IRI’s Jan Surotchak Reflects on 40th Anniversary of Charter 77 in The Telegraph

As Russia subverts democracy across Europe, we should remember how the Iron Curtain fell 

The Telegraph 

By Jan Surotchak 

At a time when the establishment is under fire around the world, it’s worth reflecting on a moment when the intellectual elite actually drove democratic change from underground.

Today is the 40th anniversary of the Charter 77 Declaration, the foundational document for pro-democracy dissidents in Communist Czechoslovakia.  On January 6, 1977, 242 leading writers, artists, musicians, poets, workers, and politicians published what was then a revolutionary demand: for their government to live up to the human rights commitments in the country’s own 1960 constitution, the 1975 Helsinki Final Accords and the various United Nations covenants on political, civic, economic and cultural rights signed by the communist government. 

To an American audience, much of the Charter reads like the Declaration of Independence.  Just as the Founders enumerated a litany of “repeated injuries and usurpations” by the British Crown to add evidential weight to their cause, Charter 77 cites specific provisions of Czechoslovak law openly defied by the authorities, namely: the right to free speech and expression,  “freedom from fear,” the right to education and the right to religious freedom.On their way to present the Charter 77 Declaration to the Czechoslovak Federal Assembly and the media, Vaclav Havel, Ludvík Vaculík and Pavel Landovský were stopped by the state security forces.  Along with other signatories, they were detained and interrogated, and their houses were searched on the same day, with all printed materials confiscated. 

In a time before social media, this might have been the end of the story— but physical copies of the Declaration had been spirited out of Prague by émigré friends of the main organizers and it was printed on January 7 in the leading German, French, British, Italian and American newspapers. Charter 77 quickly became synonymous with the Czech dissidents themselves, and the group became the focal point of pro-democratic resistance throughout Central and Eastern Europe. Havel and his compatriots achieved semi-celebrity status abroad, and their voices were amplified at home as Western media penetrated the Iron Curtain.This, of course, brought the full fury of the police state down on Charter 77 activists, and many suffered greatly for their support.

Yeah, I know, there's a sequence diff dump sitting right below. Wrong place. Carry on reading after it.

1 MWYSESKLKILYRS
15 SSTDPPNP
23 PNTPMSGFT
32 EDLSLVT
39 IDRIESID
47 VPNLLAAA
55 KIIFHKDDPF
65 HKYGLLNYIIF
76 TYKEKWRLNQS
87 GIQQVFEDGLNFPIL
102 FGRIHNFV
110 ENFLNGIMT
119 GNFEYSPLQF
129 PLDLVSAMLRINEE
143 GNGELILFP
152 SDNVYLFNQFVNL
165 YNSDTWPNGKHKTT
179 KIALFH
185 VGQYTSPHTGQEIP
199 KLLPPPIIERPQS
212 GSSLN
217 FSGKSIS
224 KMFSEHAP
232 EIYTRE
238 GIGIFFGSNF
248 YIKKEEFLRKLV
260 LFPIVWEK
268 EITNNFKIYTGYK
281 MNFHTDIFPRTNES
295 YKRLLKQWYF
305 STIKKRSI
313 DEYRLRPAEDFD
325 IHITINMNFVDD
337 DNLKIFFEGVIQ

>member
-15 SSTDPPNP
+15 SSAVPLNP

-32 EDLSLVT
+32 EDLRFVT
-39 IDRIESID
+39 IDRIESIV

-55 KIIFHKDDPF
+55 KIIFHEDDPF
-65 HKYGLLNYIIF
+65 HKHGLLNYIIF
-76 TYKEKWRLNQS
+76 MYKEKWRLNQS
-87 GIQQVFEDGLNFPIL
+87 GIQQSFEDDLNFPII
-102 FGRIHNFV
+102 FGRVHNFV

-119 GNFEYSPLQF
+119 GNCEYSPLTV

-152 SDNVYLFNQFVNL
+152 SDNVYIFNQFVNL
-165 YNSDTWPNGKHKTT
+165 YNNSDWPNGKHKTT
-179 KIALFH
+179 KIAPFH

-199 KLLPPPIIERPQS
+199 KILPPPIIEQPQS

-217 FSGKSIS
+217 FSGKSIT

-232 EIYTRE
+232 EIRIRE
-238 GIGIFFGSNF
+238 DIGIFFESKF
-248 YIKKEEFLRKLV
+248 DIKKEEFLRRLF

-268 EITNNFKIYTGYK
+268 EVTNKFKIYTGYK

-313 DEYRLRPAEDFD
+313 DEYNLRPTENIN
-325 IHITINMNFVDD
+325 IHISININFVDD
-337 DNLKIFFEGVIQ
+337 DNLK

Just one week after the Charter’s release, the Prosecutor General, the Chairman of the Supreme Court, the Minister of Justice of the Czech Socialist Republic and the Prosecutor General of the Czech Socialist Republic kicked off twelve years of relentless persecution, accusing the declaration of “evoking hatred and hostility towards, or at least distrust of, the socialist social and state system of the republic.”Yet the proverbial cat was already out of the bag.  Charter 77 had succeeded in exposing the regime’s most fundamental weakness:  the fact that it sought the prestige afforded by signing international conventions on human rights, but would not—and indeed could not—follow through on those commitments without undermining the one-party state. Havel and his colleagues fully understood the moral conundrum this situation posed for the regime, and embarrassed them by pointing out that the emperor had no clothes.

What prompted Havel to risk everything and articulate the principles of Czechoslovakia’s democratic opposition? Almost fantastically, it was the arrest of the Plastic People of the Universe, a “non-conformist” rock band rounded up in 1976.Havel believed the arrest of the Plastic People had ushered in a qualitatively different era in the state’s political persecutions.  From the brutal suppression of the Prague Spring in 1968 and through the early 1970s, the regime had cracked down on opposition forces.  The Plastic People were not politically active, yet had criminal charges brought against them. As Havel explained, “They were simply young people who wanted to live in their own way, to make music they liked…and to express themselves in a truthful way…these arrests were genuinely alarming: they were an attack on the spiritual and intellectual freedom of man, camouflaged as an attack on criminality.”

Opposition to the arrest of the Plastic People brought many of the Charter 77 organizers into common cause, gathering an intellectual and artistic elite that helped to ultimately free Czechoslovakia.

Sadly, Europe today again needs its elites to stand against regimes that criminalize free thought and free expression and flagrantly disregard international commitments that have helped keep the continent (mostly) at peace since 1945.  With Moscow back in the business of punishing dissent at home and spreading false narratives abroad, we’d do well to remember the lessons of January 1977.

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